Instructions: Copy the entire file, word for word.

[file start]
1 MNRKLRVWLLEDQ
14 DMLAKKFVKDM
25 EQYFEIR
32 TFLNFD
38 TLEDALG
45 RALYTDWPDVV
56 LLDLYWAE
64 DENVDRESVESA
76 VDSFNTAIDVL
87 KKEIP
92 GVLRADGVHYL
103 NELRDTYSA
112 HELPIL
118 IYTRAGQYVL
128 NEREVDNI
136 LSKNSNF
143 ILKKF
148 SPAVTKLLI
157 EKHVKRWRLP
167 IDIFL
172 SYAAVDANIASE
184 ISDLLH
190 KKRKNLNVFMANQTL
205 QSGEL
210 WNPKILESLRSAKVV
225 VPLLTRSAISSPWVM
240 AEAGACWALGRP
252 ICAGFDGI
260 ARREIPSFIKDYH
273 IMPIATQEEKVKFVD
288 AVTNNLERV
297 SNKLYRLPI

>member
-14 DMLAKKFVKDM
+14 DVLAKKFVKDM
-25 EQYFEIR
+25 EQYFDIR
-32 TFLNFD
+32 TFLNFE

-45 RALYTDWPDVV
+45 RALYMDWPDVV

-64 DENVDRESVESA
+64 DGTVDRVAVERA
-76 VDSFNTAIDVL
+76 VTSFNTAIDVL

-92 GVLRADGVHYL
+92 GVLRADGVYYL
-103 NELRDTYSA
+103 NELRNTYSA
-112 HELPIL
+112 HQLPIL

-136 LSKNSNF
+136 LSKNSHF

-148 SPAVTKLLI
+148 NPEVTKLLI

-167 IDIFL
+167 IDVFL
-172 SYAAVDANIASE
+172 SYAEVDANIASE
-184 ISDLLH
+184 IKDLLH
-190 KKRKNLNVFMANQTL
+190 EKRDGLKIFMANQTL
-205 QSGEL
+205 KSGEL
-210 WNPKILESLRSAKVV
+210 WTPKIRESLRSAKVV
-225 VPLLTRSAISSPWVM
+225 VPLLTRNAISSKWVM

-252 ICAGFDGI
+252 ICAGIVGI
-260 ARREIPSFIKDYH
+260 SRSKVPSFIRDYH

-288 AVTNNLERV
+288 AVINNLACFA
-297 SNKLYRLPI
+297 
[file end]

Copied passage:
1 MNRKLRVWLLEDQ
14 DMLAKKFVKDM
25 EQYFEIR
32 TFLNFD
38 TLEDALG
45 RALYTDWPDVV
56 LLDLYWAE
64 DENVDRESVESA
76 VDSFNTAIDVL
87 KKEIP
92 GVLRADGVHYL
103 NELRDTYSA
112 HELPIL
118 IYTRAGQYVL
128 NEREVDNI
136 LSKNSNF
143 ILKKF
148 SPAVTKLLI
157 EKHVKRWRLP
167 IDIFL
172 SYAAVDANIASE
184 ISDLLH
190 KKRKNLNVFMANQTL
205 QSGEL
210 WNPKILESLRSAKVV
225 VPLLTRSAISSPWVM
240 AEAGACWALGRP
252 ICAGFDGI
260 ARREIPSFIKDYH
273 IMPIATQEEKVKFVD
288 AVTNNLERV
297 SNKLYRLPI

>member
-14 DMLAKKFVKDM
+14 DVLAKKFVKDM
-25 EQYFEIR
+25 EQYFDIR
-32 TFLNFD
+32 TFLNFE

-45 RALYTDWPDVV
+45 RALYMDWPDVV

-64 DENVDRESVESA
+64 DGTVDRVAVERA
-76 VDSFNTAIDVL
+76 VTSFNTAIDVL

-92 GVLRADGVHYL
+92 GVLRADGVYYL
-103 NELRDTYSA
+103 NELRNTYSA
-112 HELPIL
+112 HQLPIL

-136 LSKNSNF
+136 LSKNSHF

-148 SPAVTKLLI
+148 NPEVTKLLI

-167 IDIFL
+167 IDVFL
-172 SYAAVDANIASE
+172 SYAEVDANIASE
-184 ISDLLH
+184 IKDLLH
-190 KKRKNLNVFMANQTL
+190 EKRDGLKIFMANQTL
-205 QSGEL
+205 KSGEL
-210 WNPKILESLRSAKVV
+210 WTPKIRESLRSAKVV
-225 VPLLTRSAISSPWVM
+225 VPLLTRNAISSKWVM

-252 ICAGFDGI
+252 ICAGIVGI
-260 ARREIPSFIKDYH
+260 SRSKVPSFIRDYH

-288 AVTNNLERV
+288 AVINNLACFA
-297 SNKLYRLPI
+297 